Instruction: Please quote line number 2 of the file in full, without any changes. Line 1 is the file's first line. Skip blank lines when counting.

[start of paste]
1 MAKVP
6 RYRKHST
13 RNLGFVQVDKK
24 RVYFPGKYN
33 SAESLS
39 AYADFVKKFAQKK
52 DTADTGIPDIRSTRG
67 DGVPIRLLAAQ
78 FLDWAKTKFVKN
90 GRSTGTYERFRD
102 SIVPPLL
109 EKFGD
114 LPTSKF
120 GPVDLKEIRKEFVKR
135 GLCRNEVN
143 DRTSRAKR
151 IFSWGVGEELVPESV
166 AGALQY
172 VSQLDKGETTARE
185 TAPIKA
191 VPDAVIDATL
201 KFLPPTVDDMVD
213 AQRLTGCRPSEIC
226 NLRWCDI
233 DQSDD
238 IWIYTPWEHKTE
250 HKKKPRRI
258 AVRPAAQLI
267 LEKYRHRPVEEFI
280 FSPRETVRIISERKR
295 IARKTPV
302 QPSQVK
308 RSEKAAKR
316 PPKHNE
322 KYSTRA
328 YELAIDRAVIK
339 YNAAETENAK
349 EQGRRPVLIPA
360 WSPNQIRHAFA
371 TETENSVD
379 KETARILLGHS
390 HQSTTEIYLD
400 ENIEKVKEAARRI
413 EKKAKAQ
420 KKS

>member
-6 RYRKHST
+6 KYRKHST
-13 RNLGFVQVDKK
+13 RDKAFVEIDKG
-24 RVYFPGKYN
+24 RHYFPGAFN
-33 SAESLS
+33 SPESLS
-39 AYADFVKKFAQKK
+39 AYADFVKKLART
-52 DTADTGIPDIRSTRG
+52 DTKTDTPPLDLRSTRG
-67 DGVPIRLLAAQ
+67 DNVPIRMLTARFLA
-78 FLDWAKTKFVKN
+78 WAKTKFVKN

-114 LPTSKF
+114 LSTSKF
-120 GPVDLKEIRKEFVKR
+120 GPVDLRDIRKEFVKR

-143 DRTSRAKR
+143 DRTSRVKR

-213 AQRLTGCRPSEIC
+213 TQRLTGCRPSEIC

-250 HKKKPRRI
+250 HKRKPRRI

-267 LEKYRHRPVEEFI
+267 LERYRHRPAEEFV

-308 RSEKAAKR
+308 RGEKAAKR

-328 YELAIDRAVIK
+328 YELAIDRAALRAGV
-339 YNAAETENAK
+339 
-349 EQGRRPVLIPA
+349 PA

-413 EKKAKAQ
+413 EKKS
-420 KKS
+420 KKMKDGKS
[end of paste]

6 RYRKHST